The Slim 7i Gen 9 has more configuration options, and those will likely grow over time. Prices are also subject to changing often. Currently, the laptop costs $900 for a Core Ultra 5 125H chipset, 16GB of RAM, a 1TB SSD, and a 14.0-inch FHD+ OLED display. On Lenovo’s web store, the laptop costs $1,116 for a Core Ultra 7 155H, 32GB of RAM, and a 1TB SSD. That same configuration will cost $1,000 at Costco in late March or early April.

That makes the Zenbook less expensive in its base configuration, but not as well-equipped as the Slim 7i Gen 9 in its most expensive configuration.


Lenovo Slim 7i Gen 9 front angled view showing display and keyboard.
Mark Coppock / Digital Trends

Neither laptop is an aesthetic standout, and that’s just fine. The Slim 7i Gen 9 has rounded edges in a Luna Gray color scheme that’s broken up only by a slightly lighter grey keyboard. The Zenbook 14 Q425 has sharper angles in dark gray throughout. Neither has any chrome or major adornments. They’re good-looking enough for most users.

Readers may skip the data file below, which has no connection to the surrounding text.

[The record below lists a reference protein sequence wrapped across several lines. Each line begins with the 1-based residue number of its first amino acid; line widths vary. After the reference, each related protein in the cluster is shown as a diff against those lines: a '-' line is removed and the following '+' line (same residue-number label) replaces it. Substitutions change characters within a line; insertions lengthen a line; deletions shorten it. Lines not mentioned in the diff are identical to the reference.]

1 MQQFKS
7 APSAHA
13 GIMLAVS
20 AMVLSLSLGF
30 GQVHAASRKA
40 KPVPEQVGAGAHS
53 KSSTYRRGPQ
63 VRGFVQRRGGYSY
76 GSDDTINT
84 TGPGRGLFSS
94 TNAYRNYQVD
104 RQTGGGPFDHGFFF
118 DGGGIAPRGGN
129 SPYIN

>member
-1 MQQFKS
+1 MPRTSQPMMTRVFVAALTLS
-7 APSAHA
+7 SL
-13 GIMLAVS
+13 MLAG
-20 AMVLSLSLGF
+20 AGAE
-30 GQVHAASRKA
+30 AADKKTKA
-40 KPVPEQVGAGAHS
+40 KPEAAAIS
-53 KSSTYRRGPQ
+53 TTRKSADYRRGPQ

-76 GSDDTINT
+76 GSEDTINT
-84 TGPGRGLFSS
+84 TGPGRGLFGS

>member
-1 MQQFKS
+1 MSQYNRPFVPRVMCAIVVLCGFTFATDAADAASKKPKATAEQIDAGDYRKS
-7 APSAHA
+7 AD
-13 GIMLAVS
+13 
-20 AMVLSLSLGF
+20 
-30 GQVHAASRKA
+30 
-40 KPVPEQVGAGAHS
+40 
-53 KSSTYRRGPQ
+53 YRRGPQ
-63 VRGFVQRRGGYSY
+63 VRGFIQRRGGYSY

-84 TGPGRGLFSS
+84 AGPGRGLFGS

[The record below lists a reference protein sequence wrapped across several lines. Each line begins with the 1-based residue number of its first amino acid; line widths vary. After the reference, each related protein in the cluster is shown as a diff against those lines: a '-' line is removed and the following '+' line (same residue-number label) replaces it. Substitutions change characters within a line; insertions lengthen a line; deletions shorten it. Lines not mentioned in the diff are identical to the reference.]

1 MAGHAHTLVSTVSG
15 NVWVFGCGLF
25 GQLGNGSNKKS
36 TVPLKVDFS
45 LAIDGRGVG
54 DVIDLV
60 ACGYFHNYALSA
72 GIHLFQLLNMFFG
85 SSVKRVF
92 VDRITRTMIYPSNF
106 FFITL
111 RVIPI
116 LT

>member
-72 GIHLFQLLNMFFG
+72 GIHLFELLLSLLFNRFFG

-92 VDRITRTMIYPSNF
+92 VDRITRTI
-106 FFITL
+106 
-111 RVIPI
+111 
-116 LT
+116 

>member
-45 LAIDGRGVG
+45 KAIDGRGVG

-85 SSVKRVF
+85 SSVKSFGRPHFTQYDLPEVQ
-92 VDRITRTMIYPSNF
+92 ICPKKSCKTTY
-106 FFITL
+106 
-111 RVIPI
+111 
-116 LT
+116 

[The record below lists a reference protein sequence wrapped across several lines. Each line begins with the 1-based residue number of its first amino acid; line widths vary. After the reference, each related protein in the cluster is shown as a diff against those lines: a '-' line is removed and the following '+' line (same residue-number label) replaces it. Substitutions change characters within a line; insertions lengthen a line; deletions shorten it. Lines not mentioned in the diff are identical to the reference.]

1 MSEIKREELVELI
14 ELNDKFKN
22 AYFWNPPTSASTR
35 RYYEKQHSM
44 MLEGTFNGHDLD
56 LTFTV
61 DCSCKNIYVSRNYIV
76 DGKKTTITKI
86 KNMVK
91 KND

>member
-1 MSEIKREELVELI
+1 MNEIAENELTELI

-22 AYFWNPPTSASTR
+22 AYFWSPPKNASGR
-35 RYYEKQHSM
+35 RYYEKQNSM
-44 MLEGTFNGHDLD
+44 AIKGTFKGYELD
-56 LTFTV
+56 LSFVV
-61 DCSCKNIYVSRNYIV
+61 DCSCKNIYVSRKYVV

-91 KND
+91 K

Both are also very well built, with all-aluminum lids and chassis. They resist all bending, twisting, and flexing in their lids, keyboard decks, and chassis bottoms. The Slim 7i Gen 9’s hinge is slightly smoother, but both allow openingof the lids with one hand and keep those lids firmly enough in place. Once again, we have a virtual tie.

Next up is their keyboards. I liked the Slim 7i Gen 9’s keyboard just slightly better. Both have large keycaps with plenty of key spacing, but the Lenovo’s sculpted keys felt better. The switches on both were light and snappy, but the Lenovo’s were firmer and more comfortable. I could live happily with both, so I can’t rate either as markedly better. The Slim 7i Gen 9 features the new Windows Copilot key, which calls up Microsoft’s generative AI feature, but that may not matter to many people at this point. Both mechanical touchpads were large enough, with responsive surfaces and reasonably quiet, confident button clicks.